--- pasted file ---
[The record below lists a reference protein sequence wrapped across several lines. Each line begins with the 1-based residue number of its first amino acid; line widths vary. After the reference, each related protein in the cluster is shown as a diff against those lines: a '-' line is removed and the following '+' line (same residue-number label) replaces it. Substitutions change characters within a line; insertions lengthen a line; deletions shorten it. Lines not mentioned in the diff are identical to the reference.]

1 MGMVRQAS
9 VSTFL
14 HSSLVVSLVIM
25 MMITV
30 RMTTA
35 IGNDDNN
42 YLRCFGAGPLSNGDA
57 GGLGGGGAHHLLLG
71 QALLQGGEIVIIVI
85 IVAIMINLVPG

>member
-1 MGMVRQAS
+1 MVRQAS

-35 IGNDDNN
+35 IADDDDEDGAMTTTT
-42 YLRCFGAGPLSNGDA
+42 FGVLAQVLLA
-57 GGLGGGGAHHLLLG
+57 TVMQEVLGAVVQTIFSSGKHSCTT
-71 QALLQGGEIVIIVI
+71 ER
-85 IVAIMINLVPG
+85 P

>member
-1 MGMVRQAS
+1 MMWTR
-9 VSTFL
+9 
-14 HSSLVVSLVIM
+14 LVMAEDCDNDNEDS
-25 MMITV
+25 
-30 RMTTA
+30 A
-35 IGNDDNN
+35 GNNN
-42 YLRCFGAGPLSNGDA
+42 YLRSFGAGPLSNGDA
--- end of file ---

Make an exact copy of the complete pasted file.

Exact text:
[The record below lists a reference protein sequence wrapped across several lines. Each line begins with the 1-based residue number of its first amino acid; line widths vary. After the reference, each related protein in the cluster is shown as a diff against those lines: a '-' line is removed and the following '+' line (same residue-number label) replaces it. Substitutions change characters within a line; insertions lengthen a line; deletions shorten it. Lines not mentioned in the diff are identical to the reference.]

1 MGMVRQAS
9 VSTFL
14 HSSLVVSLVIM
25 MMITV
30 RMTTA
35 IGNDDNN
42 YLRCFGAGPLSNGDA
57 GGLGGGGAHHLLLG
71 QALLQGGEIVIIVI
85 IVAIMINLVPG

>member
-1 MGMVRQAS
+1 MVRQAS

-35 IGNDDNN
+35 IADDDDEDGAMTTTT
-42 YLRCFGAGPLSNGDA
+42 FGVLAQVLLA
-57 GGLGGGGAHHLLLG
+57 TVMQEVLGAVVQTIFSSGKHSCTT
-71 QALLQGGEIVIIVI
+71 ER
-85 IVAIMINLVPG
+85 P

>member
-1 MGMVRQAS
+1 MMWTR
-9 VSTFL
+9 
-14 HSSLVVSLVIM
+14 LVMAEDCDNDNEDS
-25 MMITV
+25 
-30 RMTTA
+30 A
-35 IGNDDNN
+35 GNNN
-42 YLRCFGAGPLSNGDA
+42 YLRSFGAGPLSNGDA